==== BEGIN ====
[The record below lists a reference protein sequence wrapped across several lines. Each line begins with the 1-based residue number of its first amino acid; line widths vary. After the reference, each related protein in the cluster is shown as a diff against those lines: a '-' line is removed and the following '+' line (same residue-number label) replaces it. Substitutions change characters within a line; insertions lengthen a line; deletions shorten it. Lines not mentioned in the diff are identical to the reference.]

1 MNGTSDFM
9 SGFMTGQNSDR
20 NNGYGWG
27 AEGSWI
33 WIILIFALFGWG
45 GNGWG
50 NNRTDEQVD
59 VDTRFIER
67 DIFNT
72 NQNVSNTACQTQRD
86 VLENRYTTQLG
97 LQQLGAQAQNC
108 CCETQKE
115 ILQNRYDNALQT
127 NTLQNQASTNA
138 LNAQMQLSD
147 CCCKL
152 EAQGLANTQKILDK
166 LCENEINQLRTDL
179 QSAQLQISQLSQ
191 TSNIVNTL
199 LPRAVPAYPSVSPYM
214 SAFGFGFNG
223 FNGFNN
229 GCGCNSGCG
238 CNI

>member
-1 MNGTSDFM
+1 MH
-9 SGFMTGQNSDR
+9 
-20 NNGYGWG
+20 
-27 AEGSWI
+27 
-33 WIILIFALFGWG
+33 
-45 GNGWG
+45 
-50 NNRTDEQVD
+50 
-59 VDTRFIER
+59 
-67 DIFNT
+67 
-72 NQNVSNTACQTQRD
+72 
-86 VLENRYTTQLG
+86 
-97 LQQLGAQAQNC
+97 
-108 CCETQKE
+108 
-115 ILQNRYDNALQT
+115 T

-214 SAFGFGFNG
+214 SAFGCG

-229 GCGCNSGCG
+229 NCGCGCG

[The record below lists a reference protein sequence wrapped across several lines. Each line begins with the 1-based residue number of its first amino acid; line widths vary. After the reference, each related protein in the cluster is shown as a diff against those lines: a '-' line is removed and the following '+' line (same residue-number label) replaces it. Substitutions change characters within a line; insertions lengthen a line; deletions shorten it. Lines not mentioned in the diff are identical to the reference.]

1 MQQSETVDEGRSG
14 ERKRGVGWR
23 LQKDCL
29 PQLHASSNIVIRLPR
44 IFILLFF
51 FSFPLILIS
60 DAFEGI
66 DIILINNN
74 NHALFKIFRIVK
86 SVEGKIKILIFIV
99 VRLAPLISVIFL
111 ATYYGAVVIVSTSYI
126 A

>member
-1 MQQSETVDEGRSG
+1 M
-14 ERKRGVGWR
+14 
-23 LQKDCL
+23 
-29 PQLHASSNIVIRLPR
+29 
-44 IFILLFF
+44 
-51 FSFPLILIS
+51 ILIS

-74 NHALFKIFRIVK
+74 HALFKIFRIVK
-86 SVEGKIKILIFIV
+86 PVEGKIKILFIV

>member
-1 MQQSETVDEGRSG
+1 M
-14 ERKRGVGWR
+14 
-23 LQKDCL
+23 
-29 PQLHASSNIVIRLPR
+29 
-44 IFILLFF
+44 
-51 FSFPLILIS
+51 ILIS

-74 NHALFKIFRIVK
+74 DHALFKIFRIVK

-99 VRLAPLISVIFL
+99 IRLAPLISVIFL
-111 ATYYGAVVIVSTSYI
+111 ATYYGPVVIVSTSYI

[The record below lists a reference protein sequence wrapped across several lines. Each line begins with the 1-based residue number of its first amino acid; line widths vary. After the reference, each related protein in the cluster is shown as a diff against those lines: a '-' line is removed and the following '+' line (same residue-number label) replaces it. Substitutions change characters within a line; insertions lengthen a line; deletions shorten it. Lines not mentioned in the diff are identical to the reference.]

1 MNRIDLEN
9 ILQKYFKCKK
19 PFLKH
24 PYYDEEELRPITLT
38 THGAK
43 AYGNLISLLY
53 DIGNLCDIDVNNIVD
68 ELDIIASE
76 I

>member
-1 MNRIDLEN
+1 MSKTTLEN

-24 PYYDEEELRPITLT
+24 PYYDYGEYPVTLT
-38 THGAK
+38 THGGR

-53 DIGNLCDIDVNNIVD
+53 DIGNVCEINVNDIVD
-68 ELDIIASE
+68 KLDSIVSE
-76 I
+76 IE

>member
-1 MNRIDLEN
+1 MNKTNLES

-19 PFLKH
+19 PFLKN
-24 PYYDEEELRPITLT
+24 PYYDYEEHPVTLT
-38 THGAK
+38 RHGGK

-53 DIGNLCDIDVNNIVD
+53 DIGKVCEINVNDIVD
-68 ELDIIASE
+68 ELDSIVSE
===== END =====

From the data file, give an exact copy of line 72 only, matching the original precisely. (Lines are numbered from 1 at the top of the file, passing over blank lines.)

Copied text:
99 VRLAPLISVIFL